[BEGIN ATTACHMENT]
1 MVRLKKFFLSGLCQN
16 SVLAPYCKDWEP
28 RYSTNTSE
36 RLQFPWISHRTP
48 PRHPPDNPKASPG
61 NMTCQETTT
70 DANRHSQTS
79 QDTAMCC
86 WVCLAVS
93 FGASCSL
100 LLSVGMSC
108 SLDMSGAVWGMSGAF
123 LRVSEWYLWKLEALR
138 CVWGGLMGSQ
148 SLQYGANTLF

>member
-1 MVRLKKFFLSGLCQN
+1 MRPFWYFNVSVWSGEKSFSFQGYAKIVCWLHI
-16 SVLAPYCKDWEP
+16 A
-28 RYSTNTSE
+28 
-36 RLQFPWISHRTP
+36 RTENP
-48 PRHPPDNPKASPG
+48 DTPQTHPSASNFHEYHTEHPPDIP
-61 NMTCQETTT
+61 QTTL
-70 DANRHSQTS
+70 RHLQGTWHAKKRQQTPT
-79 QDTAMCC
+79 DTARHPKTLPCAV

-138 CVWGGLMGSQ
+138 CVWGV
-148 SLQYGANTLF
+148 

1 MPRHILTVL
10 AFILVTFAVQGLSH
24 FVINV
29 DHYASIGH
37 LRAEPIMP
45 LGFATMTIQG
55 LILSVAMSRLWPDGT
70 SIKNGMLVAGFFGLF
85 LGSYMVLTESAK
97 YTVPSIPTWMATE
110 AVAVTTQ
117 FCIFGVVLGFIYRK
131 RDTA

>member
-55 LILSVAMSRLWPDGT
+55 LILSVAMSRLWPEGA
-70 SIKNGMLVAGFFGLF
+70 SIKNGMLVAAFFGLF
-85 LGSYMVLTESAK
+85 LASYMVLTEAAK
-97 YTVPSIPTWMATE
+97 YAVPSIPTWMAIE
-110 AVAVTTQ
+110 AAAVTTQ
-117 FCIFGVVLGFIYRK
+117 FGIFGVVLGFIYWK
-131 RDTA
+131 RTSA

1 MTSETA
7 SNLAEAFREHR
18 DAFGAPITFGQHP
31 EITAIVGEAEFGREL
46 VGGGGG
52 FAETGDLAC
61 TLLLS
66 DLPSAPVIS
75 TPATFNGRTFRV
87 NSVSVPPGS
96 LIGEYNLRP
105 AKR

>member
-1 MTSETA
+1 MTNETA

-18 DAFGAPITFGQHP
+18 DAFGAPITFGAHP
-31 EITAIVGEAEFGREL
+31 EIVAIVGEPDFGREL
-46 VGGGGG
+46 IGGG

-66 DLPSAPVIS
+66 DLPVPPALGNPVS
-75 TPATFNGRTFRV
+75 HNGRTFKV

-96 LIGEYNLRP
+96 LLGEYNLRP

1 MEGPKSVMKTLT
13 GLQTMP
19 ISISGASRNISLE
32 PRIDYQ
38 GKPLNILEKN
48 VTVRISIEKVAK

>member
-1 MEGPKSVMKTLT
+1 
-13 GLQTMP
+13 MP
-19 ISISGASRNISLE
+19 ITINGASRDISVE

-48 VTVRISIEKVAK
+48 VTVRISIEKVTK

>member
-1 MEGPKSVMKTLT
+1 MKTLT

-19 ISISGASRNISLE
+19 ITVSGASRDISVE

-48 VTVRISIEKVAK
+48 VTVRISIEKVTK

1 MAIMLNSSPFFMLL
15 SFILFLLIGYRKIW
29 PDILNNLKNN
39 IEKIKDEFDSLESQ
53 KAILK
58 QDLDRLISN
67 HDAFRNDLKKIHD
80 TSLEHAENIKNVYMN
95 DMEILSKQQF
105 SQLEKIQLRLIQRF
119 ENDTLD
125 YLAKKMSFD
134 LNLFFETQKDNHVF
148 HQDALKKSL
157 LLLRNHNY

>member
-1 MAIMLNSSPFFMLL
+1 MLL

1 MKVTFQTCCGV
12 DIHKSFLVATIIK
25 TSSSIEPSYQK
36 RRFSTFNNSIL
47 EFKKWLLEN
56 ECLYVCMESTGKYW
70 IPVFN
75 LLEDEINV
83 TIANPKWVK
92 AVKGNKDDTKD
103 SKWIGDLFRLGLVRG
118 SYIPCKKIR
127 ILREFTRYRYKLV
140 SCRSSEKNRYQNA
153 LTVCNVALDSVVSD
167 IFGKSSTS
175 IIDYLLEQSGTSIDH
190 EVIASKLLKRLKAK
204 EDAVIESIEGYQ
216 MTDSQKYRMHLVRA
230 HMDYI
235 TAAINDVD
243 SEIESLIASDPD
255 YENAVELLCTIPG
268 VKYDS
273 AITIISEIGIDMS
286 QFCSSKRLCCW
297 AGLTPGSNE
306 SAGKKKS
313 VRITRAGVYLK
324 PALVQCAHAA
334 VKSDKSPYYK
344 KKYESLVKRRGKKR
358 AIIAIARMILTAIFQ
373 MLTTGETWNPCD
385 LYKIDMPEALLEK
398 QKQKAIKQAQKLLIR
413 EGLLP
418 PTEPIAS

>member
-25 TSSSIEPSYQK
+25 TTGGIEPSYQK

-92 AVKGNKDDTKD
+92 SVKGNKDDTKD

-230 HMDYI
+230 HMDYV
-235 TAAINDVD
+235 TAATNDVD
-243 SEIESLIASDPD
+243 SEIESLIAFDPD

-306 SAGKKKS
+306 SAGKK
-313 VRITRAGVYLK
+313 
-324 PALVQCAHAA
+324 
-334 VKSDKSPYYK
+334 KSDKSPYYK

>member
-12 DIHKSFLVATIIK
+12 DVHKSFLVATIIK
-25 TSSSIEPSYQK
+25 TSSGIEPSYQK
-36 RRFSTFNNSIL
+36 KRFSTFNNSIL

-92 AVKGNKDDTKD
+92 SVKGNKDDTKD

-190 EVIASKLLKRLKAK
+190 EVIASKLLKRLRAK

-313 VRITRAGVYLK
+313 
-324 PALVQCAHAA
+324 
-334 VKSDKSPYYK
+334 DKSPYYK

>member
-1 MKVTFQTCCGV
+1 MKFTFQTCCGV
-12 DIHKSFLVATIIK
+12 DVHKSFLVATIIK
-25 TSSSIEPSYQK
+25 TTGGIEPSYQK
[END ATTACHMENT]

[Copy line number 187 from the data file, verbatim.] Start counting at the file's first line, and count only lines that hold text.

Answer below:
+324 